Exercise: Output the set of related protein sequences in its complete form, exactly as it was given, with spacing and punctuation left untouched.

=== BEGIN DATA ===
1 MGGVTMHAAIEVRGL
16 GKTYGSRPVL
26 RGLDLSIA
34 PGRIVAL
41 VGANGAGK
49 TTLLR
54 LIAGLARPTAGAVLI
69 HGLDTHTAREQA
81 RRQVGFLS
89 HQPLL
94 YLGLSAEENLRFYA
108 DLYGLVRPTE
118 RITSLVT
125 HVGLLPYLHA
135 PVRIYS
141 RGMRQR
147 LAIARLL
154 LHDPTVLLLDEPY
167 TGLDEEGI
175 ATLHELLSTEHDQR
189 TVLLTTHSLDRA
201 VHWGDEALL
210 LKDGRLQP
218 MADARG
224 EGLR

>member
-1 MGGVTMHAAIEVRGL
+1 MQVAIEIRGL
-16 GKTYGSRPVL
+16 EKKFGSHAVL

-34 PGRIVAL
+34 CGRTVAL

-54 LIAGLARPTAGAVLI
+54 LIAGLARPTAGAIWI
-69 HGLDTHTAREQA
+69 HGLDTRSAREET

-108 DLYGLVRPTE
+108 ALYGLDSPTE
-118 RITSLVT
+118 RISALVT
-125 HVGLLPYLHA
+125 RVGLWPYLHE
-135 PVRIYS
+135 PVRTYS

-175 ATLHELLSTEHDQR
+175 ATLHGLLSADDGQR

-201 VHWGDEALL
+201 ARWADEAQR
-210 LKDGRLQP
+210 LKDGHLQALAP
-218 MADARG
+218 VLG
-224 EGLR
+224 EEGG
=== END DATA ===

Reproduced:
1 MGGVTMHAAIEVRGL
16 GKTYGSRPVL
26 RGLDLSIA
34 PGRIVAL
41 VGANGAGK
49 TTLLR
54 LIAGLARPTAGAVLI
69 HGLDTHTAREQA
81 RRQVGFLS
89 HQPLL
94 YLGLSAEENLRFYA
108 DLYGLVRPTE
118 RITSLVT
125 HVGLLPYLHA
135 PVRIYS
141 RGMRQR
147 LAIARLL
154 LHDPTVLLLDEPY
167 TGLDEEGI
175 ATLHELLSTEHDQR
189 TVLLTTHSLDRA
201 VHWGDEALL
210 LKDGRLQP
218 MADARG
224 EGLR

>member
-1 MGGVTMHAAIEVRGL
+1 MQVAIEIRGL
-16 GKTYGSRPVL
+16 EKKFGSHAVL

-34 PGRIVAL
+34 CGRTVAL

-54 LIAGLARPTAGAVLI
+54 LIAGLARPTAGAIWI
-69 HGLDTHTAREQA
+69 HGLDTRSAREET

-108 DLYGLVRPTE
+108 ALYGLDSPTE
-118 RITSLVT
+118 RISALVT
-125 HVGLLPYLHA
+125 RVGLWPYLHE
-135 PVRIYS
+135 PVRTYS

-175 ATLHELLSTEHDQR
+175 ATLHGLLSADDGQR

-201 VHWGDEALL
+201 ARWADEAQR
-210 LKDGRLQP
+210 LKDGHLQALAP
-218 MADARG
+218 VLG
-224 EGLR
+224 EEGG